Deutsche Welle: Professor Aust, in your new book "The Shadow of the Empire ― Russia since 1991," you emphasize that if one wants to understand Russia, one cannot demonize it as an evil empire. But Russia is an empire, isn't it?
Martin Aust: No, Russia is not an empire. That becomes clear looking at the difference between Russia since 1991 and older iterations — czarism and the Soviet Union. If you look at it from this perspective, Russia "lost" a number of territories in 1991 that had been part of czarist Russia and the Soviet Union.
That's why in my eyes, Russia is in a post-imperial situation. It has an imperial heritage, but it's not an empire anymore.
But the Russian leadership is trying to reclaim these "lost" territories, the Crimean peninsula, for example. And there are other disputed territories like South Ossetia, Abkhazia, and Transnistria.
These regions have very different statuses. Russia has incorporated Crimea into the Russian Federation. In the West, we say: "Russia has annexed Crimea." But this is very different from the status of Transnistria or South Ossetia, for example. These regions are difficult to compare. Nor can we read this as a way of the government in Moscow trying to recapture the lost empire.
Crimea has an emotional value for Russia that Transnistria, Abkhazia and South Ossetia do not. If it were discussed that Transnistria should become part of the Russian Federation, it would not spark such patriotic enthusiasm as the Crimea situation did in Russia in 2014.
I think Russian political leadership is acting very in-the-moment and improvising on a case-by-case basis. This does not rule out the possibility that situations may arise in the future in which other regions will be more closely tied to Russia again.
You write in your book that Putin miscalculated in 2014, that the Kremlin had not expected such a sharp and united Western reaction to the annexation of Crimea and expansion in eastern Ukraine.
If one takes Putin's project of the Eurasian Economic Union as a basis, then it was his great wish that Ukraine become part of it. This reflects Russia's strong desire since 1991 to keep the link between Ukraine and Russia as close as possible. Most Ukrainian presidents have respected this by having a policy that goes back and forth between Russia and the European Union.
But that period of Ukrainian policy definitely ended in 2014. The demarcation line that Ukraine has now drawn between itself and Russia is more pronounced than ever before. Putin has thus actually created exactly the situation that Russian government circles have always feared. He has lost Ukraine for good.
But in return he has consolidated Russia's domestic policy.
I would not even say that. In 2014, there was a great national mobilization, perhaps on the first anniversary in March 2015. But since then I can't see any greater patriotic enthusiasm in Russia about the fact that Crimea is part of Russia again.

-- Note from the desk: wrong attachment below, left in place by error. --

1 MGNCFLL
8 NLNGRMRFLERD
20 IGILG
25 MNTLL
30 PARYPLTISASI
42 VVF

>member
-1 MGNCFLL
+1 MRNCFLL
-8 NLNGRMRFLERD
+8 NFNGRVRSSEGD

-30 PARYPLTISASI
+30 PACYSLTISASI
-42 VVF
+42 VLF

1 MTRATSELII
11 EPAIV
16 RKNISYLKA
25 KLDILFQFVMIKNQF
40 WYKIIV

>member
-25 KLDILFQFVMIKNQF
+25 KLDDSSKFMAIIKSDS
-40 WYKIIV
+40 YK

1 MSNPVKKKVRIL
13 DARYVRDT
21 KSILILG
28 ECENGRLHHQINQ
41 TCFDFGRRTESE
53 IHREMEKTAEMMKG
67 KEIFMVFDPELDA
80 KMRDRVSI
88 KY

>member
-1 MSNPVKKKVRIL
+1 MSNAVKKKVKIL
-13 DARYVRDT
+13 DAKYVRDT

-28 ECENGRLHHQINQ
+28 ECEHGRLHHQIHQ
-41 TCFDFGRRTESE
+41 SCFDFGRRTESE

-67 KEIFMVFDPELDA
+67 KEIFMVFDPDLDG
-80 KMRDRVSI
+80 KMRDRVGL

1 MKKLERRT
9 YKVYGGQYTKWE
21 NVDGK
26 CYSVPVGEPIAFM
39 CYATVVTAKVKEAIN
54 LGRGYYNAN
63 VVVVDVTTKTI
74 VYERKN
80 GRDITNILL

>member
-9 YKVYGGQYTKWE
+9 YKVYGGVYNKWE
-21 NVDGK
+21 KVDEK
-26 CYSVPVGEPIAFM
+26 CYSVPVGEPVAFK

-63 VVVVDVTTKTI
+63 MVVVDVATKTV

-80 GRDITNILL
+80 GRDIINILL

When it comes to Russia's national budget, critics are asking questions: How much the construction of the infrastructure necessary to tie Crimea to Russia costs, how much the social benefits for the people of Crimea cost, and how high the cost of Russia's unacknowledged but recognizable involvement in the covert war in eastern Ukraine are.
At the end of your book you lay out future scenarios. What could happen after Putin?
I have described three scenarios. One would be the continuation of the Crimean scenario. Thus, more regions of Russia will be added on a case-by-case basis. One country that is discussed again and again when it comes to this is Belarus, which is already linked to Russia in a union. Whenever joint maneuvers are held and the Russian military is very present in Belarus, the media raise the question of whether Belarus could be the next candidate to become part of the Russian Federation.
The opposite scenario would be that economic problems increase, that resources for politics would be reduced and that new forms of disintegration might occur. At a time after Putin, power would be uncertain, and regionalisms would be much more strongly articulated in Russia again. This could call the territorial integrity of the Russian Federation into question.
Another scenario, which lies between these two, would be not to link the future of the Russian Federation to territorial issues, but to try to readjust the political system in Russia. I think that in the time after Putin, Russia expects, above all, a competition for power that is difficult to assess. It will be difficult to imagine a figure who grants Putin complete protection and immunity. How the group of about 100 families in Putin's circle of power is going to find a solution that sees another person replace Putin is a mystery to me.
Martin Aust is a German historian, university lecturer and author. He is a professor of Eastern European history at the University of Bonn.